|An actual photo of me (Joy) from this era.|
As a child, I was a sneak. (This character flaw may or may not persist today… I’ll never tell.) I was obsessed with the forbidden but equally with keeping up good girl appearances. I did all the right things all the while plotting my next covert operation.
One Sunday in junior-high, I managed a super-mash-up of four from my “top things you’re not allowed to do” list: skipping church, lighting matches, wearing makeup, and reading Cosmopolitan.
My co-conspirator, best friend, and oh-so-positive-influence (who turned out to be quite a gal) had lifted the magazines from our mega-church’s craft supply room. The ones with tantalizing titles like “21 Ways To Drive Your Lover Wild” that we weren’t supposed to even glance at while in line at the grocery check-out.
I swiped a book of matches from a local establishment offering them instead of mints or toothpicks. It was safely tucked in next to my high-fashion Wet-N-Wild eye-shadows and lipsticks. (How did I buy these cosmetics? Covert Op Mission 12 – coming soon.) Neon colors. Sure to attract scads of boyfriends. Whom we couldn’t actually date, even if they were lured in by our chartreuse eyelids. Because we were TWELVE.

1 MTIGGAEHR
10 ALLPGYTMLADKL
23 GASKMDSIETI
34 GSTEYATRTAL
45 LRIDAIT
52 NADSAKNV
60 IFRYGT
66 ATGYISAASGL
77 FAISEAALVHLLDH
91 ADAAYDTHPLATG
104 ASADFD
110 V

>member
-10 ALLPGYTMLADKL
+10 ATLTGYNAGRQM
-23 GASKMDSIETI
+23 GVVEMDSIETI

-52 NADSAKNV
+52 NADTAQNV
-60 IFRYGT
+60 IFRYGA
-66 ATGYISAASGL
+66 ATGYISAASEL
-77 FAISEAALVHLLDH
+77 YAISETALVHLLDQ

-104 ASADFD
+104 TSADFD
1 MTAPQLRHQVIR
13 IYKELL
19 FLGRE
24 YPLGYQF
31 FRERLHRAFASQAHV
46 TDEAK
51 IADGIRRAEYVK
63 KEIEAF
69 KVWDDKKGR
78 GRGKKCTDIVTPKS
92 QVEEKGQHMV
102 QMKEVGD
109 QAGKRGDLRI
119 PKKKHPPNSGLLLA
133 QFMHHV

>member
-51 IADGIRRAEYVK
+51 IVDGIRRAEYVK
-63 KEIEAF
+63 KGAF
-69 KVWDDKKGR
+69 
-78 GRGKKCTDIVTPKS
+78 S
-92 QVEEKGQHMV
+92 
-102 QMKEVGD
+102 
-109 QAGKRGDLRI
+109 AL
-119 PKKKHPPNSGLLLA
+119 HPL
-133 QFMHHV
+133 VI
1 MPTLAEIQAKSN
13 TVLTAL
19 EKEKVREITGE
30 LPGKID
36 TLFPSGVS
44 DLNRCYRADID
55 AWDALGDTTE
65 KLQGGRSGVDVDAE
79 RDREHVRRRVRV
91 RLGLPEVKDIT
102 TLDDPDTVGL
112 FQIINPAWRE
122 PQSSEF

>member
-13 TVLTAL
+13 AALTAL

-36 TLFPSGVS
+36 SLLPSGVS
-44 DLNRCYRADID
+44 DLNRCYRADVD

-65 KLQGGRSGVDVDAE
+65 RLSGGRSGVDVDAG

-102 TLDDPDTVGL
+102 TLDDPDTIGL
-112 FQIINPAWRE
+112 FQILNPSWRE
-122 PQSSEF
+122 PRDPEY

Clearly my powers of logic and knowledge of boys was lacking.
We met up in the bathroom after the first service, hanging out until the bulk of the crowd had made their way to their cars or into the main building. Coast clear, we took separate routes around the junior-high youth room where we should have been, darting through parked cars to the back of the church property and the refuge of the dry river bed there. (It was called a “wash” but you’d only know that if you were from there.)
Crouched in the dust, we colored our eyelids and lips neon rainbow. Struck matches, setting the few random twigs laying around on fire, then stomping them out. Pored over the forbidden magazines, seeking some never-before-revealed secret to popularity.
Ten minutes later, we were bored.
Even my hormone-impaired twelve-year-old mind recognized the ridiculousness.
We gathered up the contraband. Slipped back into a bathroom to wash the rainbow away. Tucked the magazines back onto their shelf.
I moved on to my next mission: listening to pop-40 radio on a Walkman super-glued to the contemporary Christian station and mailing secret-admirer letters complete with lipstick kisses.
What memories of ridiculous childhood choices can you laugh at now?
(Linked up at the “Children” One-Word Blog Carnival.)